The Israeli High Court on Thursday morning slammed the state over its failure to provide mixed-gender prayer areas for Reform and Conservative groups. Three members of the court — Chief Justice Miriam Naor and Judges Chanan Meltzer and Yoram Danziger — criticized the state for its June decision to freeze plans to provide the alternative prayer area.
The plan that had previously been approved by the government in January 2016 involved setting up a prayer area adjacent to the Kosel, in the area known as Robinson’s Arch. An alternative plan to improve an area on the southern side of Har HaBayis for mixed-gender prayers has been rejected by the groups.
In Thursday’s hearing, the court essentially gave the state a choice: either implement the plan or we will force it to be implemented. If the state continues to fail to implement the plan, the court could also impose an alternative solution — forcing the opening of a mixed-gender prayer area in the Kosel plaza.
During Thursday’s hearing, the Reform and Conservative groups detailed their attempts to force the state to provide a mixed-gender prayer area. The judges asked the petitioners if they would be willing to drop their demand for a prayer area in the Kosel plaza if the Robinson’s Arch area were developed for them, and they replied that they would.
Naor then slammed the state, telling attorneys that the process — in which the plan was approved, and then pulled — was “strange. What happened here? There was a plan that everybody worked on and approved, and now the government says there is no plan.” The “freeze” that the government had declared was also unacceptable.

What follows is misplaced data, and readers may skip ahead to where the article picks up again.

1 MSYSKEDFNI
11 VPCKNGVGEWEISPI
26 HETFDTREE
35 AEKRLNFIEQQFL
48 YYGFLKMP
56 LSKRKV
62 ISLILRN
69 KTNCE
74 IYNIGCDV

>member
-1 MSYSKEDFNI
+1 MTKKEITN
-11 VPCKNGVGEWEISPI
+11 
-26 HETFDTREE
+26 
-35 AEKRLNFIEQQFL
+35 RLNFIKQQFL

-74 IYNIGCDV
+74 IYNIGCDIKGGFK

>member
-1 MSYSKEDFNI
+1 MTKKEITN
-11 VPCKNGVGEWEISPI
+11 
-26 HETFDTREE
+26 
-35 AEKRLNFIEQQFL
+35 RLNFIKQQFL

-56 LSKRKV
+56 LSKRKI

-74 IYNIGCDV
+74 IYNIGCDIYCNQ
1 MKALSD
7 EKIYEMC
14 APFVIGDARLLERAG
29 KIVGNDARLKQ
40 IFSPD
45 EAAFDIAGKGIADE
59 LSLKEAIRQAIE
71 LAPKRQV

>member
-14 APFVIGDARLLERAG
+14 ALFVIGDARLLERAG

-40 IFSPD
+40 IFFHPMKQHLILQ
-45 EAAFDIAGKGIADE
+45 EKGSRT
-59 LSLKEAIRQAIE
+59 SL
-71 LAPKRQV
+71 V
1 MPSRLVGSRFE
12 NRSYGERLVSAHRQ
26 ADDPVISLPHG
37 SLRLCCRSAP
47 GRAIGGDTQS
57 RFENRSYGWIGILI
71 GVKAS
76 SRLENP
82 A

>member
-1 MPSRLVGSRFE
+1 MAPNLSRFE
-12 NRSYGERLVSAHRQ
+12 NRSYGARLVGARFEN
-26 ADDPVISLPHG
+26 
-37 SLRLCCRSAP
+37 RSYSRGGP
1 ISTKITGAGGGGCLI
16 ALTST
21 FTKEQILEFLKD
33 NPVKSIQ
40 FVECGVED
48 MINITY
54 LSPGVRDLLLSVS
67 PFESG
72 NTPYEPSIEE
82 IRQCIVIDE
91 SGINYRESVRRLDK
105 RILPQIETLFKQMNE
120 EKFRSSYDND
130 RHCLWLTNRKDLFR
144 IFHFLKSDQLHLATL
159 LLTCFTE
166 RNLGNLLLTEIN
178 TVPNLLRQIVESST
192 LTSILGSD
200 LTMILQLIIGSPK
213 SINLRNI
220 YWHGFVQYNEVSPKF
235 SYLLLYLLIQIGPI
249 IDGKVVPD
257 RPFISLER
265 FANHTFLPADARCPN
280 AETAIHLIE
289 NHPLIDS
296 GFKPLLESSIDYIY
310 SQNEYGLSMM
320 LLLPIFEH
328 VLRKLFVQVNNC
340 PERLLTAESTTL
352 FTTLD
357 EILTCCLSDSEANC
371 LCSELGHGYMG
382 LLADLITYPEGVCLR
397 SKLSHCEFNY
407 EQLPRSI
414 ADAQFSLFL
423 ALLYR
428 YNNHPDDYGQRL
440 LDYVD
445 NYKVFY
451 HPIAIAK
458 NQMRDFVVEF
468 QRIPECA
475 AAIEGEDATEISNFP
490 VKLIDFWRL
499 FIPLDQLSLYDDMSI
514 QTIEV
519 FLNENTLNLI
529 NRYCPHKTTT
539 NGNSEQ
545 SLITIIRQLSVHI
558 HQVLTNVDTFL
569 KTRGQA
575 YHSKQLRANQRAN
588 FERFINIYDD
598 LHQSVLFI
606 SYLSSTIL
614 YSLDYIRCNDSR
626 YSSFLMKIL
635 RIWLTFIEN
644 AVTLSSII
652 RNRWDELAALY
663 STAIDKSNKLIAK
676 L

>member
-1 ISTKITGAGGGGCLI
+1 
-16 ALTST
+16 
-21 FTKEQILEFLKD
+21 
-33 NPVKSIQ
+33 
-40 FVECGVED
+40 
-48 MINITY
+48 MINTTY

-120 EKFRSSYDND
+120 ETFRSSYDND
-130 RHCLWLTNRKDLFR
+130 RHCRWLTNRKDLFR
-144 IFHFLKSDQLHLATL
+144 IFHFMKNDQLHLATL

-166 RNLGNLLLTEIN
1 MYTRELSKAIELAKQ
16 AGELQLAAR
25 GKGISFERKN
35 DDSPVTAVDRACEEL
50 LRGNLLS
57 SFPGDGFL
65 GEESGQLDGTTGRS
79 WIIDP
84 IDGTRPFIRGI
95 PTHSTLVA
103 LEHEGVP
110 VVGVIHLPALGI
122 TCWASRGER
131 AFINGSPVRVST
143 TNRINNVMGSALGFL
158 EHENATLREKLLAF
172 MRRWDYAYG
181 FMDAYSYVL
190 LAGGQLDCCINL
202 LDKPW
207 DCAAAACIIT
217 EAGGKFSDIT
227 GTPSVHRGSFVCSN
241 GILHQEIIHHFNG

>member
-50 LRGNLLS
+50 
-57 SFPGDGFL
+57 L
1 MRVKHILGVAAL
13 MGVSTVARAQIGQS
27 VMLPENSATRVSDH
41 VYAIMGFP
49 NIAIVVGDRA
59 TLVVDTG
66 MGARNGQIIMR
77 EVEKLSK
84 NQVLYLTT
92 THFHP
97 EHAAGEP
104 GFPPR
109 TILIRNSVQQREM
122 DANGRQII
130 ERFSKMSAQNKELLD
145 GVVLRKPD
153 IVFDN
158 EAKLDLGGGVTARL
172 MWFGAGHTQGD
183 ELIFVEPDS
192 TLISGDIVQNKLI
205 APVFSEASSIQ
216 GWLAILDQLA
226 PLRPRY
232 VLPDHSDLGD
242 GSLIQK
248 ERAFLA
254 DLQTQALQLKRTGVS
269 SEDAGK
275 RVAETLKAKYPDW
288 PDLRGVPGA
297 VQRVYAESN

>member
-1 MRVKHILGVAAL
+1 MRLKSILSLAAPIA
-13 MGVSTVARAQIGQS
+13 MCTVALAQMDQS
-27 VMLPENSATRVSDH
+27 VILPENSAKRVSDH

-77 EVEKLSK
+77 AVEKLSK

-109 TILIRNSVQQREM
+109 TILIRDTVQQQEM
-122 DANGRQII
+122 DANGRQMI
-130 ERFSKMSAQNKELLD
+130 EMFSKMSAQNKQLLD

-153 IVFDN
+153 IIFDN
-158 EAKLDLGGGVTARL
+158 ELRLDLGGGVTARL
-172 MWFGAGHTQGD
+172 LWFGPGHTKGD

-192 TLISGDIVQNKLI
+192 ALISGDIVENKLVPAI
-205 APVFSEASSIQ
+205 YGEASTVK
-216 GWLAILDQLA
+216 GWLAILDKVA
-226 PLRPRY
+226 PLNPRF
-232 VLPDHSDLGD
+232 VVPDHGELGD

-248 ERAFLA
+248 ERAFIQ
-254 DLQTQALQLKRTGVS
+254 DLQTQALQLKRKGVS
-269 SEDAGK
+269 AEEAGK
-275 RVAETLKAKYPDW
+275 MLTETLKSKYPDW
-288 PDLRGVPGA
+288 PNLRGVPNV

“Is it not proper to reconsider this in light of the history we have heard today? Freezes are made as part of a legal process. Is the government prepared to return to the original plan? If the state does not cancel this freeze, it will have to respond to us on whether we have the authority to require the plan to be put into effect.”
In a lengthy response to the High Court last week, the Chief Rabbinate wrote that the court did not have the authority to adjudicate the policies at a holy place, and neither did it have any standing to decide matters of Jewish law. In their response, Chief Rabbis Harav David Lau and Harav Yitzchak Yosef said that the issues on which Reform groups demanded policy adjustments — such as mixed-gender prayers, the reading of a sefer Torah by women and the celebration of holidays with various ceremonies and rituals — are all matters covered by Halachah, which the court has no basis to adjudicate.
In Israel, religious policies at holy places are set by the religious authority that is in charge of them. The court would certainly never consider intervening in an intra-religious dispute, l’havdil, at a Christian or Muslim site, based on custom, a lack of knowledge and the law — and there is no reason the same standard should not apply to Jewish holy places, the response said.